Tomorrow, together

Q&A with Jordan Mwaura from Kenya’s Urban Pitchaz fashion collective

by | Nov 5, 2021

Meet Urban Pitchaz, a collective of four contemporary artists based in Nairobi, Kenya. The artists are focussed on fashion photography and film, telling authentic and relatable African stories. The themes are reinvention and experimentation. The collective acts as a bridge between East African fashion industry and the rest of Africa “since we feel that East Africa isn’t well documented”.

The members include; photographer and videographer Edwin Maina; PR manager; stylist and muse Bill Clinton Okang’a; graphic designer and muse Jordan Mwaura; and film and script writer and muse Ali Muro.

To find out more about the collective, we caught up with Jordan.

Your work focusses on fashion, particularly African fashion. Why is this important to you?

We believe that being authentic is the only way that our audience can relate to our content: we tell African stories through fashion. Not forgetting that we are the ones who can tell our stories best to the world – not an outsider.

In terms of your approach to fashion and styling, what is your understanding of sustainable fashion?

Sustainable fashion is a part of a process towards ecological integrity and social justice. It is concerned with responsible employment and encourages locally produced, biodegradable fabrics which have little to no adverse effects to the environment. It is working towards reducing fashion’s carbon footprint, it encourages up-cycling and recycling which ensures cleaner environments, also ensures transparency, better working conditions and less hazards in fashion production. It also ensures diversity and inclusion. Fashion companies have been criticised for lack of size, age, physical ability, gender, and racial diversity of models used.

Younger Africans are reclaiming local fashion: wearing local brands and supporting designers on the continent. Who are some of your favourite designers and labels working on the continent and why?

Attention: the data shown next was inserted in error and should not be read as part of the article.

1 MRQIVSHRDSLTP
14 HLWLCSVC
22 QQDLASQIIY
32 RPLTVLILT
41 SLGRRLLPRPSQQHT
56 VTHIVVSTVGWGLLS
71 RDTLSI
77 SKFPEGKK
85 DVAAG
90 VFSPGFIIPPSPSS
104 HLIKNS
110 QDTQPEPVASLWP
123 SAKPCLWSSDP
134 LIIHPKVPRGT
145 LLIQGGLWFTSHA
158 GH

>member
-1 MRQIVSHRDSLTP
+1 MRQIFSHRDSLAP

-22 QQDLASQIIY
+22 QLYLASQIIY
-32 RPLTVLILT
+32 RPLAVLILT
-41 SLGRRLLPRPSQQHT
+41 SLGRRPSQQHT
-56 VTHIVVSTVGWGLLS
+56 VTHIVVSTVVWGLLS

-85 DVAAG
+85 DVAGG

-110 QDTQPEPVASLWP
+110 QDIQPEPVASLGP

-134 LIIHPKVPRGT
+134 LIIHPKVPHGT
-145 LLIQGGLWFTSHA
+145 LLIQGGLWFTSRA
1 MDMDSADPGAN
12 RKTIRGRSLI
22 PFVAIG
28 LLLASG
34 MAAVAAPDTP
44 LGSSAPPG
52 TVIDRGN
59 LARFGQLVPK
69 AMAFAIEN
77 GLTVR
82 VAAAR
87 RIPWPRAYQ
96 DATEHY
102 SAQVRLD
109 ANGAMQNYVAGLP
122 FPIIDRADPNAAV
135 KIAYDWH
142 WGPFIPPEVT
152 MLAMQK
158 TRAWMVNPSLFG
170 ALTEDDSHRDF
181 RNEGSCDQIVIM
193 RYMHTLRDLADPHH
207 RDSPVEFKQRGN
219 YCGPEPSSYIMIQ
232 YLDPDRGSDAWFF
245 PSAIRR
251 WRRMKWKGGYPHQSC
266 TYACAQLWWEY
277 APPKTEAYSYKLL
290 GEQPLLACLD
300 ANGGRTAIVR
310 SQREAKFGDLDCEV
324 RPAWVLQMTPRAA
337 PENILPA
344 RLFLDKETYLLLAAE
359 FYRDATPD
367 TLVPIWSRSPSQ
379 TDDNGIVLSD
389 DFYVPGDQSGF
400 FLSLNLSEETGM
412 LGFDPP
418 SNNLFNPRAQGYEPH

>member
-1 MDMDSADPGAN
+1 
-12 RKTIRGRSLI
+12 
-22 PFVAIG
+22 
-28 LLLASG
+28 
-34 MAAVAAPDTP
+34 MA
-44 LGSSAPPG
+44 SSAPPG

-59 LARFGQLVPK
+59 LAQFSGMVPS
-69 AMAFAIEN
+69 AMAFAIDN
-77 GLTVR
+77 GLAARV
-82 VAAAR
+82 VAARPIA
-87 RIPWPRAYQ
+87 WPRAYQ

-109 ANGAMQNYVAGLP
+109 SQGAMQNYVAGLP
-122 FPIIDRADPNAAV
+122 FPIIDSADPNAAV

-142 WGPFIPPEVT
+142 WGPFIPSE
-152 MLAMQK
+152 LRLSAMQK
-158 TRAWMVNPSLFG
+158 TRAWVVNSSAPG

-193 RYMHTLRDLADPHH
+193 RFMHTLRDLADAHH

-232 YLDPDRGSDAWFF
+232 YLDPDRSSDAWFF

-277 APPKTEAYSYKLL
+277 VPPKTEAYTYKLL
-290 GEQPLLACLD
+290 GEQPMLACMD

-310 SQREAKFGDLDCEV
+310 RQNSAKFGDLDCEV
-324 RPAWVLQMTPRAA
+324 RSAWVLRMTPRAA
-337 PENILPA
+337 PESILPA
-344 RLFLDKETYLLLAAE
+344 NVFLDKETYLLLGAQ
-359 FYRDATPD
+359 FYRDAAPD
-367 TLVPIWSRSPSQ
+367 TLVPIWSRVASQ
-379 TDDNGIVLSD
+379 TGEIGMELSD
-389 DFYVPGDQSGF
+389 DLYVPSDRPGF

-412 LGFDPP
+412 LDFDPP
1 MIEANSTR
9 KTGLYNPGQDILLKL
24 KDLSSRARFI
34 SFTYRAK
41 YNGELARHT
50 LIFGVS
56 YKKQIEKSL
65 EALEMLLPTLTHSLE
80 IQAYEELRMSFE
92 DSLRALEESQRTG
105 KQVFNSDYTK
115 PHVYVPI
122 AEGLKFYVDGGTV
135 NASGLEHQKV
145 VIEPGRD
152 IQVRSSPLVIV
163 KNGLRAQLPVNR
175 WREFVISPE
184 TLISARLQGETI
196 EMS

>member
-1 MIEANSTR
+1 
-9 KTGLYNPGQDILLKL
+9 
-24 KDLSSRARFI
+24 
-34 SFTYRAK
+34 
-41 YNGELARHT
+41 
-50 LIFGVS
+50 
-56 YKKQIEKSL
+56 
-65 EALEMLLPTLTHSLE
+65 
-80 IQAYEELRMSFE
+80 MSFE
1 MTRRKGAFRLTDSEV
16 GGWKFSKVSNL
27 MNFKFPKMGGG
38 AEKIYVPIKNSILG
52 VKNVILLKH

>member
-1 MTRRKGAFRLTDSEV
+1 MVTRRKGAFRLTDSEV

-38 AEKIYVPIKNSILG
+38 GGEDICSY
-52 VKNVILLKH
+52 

Some of our favourite designers are people who have inspired us from way back even before becoming a collective while we got to discover others in our journey as a collective. These include; Thebe Magugu, Kenneth Ize, Kiko Romeo, WAFFLESNCREAM, Wanda Lephoto, UNI FORM by Luke Radloff, STUDIO18, FREE THE YOUTH, just to name a few. These are also people working tirelessly on ideas with the little resources available in order to produce quality and stylish pieces of clothes that would stand out anywhere in the world.

I imagine that some of your styling work involves thrifting and upcycling. What does that process look like in Nairobi? Where are the great places to get pre-owned or thrifted items?

Yes, most of our styling work involves thrifting and upcycling. The process is made easier due to the availability of many thrifting stores and markets within the city as well as their affordability. We usually play around with the thrifted clothes to recreate new pieces of clothes to use on set. The biggest thrift market in Nairobi is known as “Gikomba” Market where you can find any kind of clothing to play around with and plenty of tailors to help with repairs at very affordable prices. There is also “Toi” Market and Ngara.

What kind of impact do you hope to have on the fashion industry?

First, we want to inspire and motivate fellow creatives from all over Africa to pursue fashion. If you put your passion, discipline, mind, and time to your art, it will be noticed. Your hard work will finally pay off since we are as good as everyone else. We hope to be the bridge between East African fashion industry and the rest of Africa since we feel like East Africa isn’t documented well enough yet.  We have so much that’s happening here – not only in the fashion industry but also in the art industry at large.

Lastly, we hope to be the “4 boys from Kenya” recognised internationally for telling our stories through timeless fashion photography and fashion film and also from the merchandise collection capsules that we’ll be designing and putting out.

What are you working on at the moment?

Haha.. It’s too early to spill the beans. But, indeed, more collective projects and more exciting collaborations both locally and internationally.

Images: Supplied

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